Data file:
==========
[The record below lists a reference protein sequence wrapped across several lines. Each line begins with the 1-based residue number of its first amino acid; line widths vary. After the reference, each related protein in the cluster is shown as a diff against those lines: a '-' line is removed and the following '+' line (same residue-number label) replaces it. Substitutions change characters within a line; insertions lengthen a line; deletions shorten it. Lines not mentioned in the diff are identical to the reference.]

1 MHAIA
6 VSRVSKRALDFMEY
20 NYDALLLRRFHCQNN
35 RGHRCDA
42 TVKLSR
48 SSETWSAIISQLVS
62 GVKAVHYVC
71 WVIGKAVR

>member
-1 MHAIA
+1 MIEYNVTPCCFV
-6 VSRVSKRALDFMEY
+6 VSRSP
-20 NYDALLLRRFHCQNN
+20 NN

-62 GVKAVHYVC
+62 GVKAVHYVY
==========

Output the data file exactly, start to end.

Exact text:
[The record below lists a reference protein sequence wrapped across several lines. Each line begins with the 1-based residue number of its first amino acid; line widths vary. After the reference, each related protein in the cluster is shown as a diff against those lines: a '-' line is removed and the following '+' line (same residue-number label) replaces it. Substitutions change characters within a line; insertions lengthen a line; deletions shorten it. Lines not mentioned in the diff are identical to the reference.]

1 MHAIA
6 VSRVSKRALDFMEY
20 NYDALLLRRFHCQNN
35 RGHRCDA
42 TVKLSR
48 SSETWSAIISQLVS
62 GVKAVHYVC
71 WVIGKAVR

>member
-1 MHAIA
+1 MIEYNVTPCCFV
-6 VSRVSKRALDFMEY
+6 VSRSP
-20 NYDALLLRRFHCQNN
+20 NN

-62 GVKAVHYVC
+62 GVKAVHYVY